Or How to make thing appear to move.
GIF Files are a set of Bitmap files (created using, say, Paint), and then combined to make the animation file. The skill is in making the Bitmaps. This is very similar to the old 'Flick Books' that we all made as children.
Lets start with something simple: A Flashing Light. For this we'll need two bitmap files. One with the light on, and the other with it off.
Light01 and Light02
It's not time to introduce GIF Construction Set Professional.
We start with a new file, and add the two BMP files.
Double Click-ing the individual tiles opens a set of options for the tile. - There's nothing to do with these, just now.
Double Click-ing the Header, allows to control the whole animation. Again, we'll do nothing for now.
To create the file, simply File > Save as.
To see the file work, open it with a Web Browser.
(Exciting, isn't it.)
How about something a little more adventurous? - A Traffic Light
This time, we'll need a basic picture, and the sequence Red, Red+Amber, Green, and finally Amber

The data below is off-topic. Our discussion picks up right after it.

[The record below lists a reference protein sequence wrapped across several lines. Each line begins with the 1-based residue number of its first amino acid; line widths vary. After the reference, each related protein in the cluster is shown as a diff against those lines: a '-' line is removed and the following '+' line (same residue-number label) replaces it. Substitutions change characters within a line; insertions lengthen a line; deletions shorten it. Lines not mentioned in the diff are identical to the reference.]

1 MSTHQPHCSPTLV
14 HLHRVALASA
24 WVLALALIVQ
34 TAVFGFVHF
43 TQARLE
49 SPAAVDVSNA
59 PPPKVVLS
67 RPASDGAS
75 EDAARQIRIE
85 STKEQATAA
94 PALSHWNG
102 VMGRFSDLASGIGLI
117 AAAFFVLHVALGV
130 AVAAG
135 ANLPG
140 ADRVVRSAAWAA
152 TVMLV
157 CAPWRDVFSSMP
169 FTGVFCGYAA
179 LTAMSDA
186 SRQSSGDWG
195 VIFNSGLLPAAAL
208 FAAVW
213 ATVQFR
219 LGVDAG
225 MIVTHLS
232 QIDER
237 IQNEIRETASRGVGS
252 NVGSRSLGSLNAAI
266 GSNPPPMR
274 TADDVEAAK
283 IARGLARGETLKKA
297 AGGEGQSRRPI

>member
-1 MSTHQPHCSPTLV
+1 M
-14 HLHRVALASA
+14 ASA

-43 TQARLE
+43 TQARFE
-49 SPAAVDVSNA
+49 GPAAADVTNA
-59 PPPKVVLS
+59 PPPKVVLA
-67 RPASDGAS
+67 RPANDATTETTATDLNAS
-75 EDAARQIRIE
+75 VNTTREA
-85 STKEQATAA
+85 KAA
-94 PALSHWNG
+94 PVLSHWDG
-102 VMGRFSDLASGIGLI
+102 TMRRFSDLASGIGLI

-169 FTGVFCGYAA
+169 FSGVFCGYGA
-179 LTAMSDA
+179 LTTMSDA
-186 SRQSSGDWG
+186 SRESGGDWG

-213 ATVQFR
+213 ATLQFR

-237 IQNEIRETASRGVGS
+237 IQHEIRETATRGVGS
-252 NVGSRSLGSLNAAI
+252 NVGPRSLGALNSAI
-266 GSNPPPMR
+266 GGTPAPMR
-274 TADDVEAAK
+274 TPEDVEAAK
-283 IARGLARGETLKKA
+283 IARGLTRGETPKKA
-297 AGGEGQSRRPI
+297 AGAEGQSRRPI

It's easier to create a master with all of the lights on, and the save it 4 times to create the separate bitmap files, and then go back and correct the colours.
Having created the four files, it's time to stitch them together.
If we Double-Click each image, we can change the timing. I'm going to set the timing to be:-
Red - 200
Red+Amber - 100
Green - 300
Amber - 100
Don't forget to set the header to loop
So lets actually make something move
The retina of the eye holds an image for a little less than 1/10 th of a second. The pioneers of movies learnt that the eye would see flickering images if the frame rate was less that 16 frames per second. Modern moving images, (film and TV, including home digital movies) use 24 frames per second. If you're going to produce smooth animation, you'll need to work with delay settings of between 4 and 6 /100's of a second.
Using PowerPoint for Animation
Animation in PowerPoint is done in a completely different way. It's all to do with placing items on a single slide, and how they appear, or disappear.
For this demonstration, let's create a the battery, switch and bulb circuit, that they learn about in primary schools these days:
We actually used Open Office which is available from www.openoffice.org.
This provides similar functionality to MS Office and can both read and write MS Office files.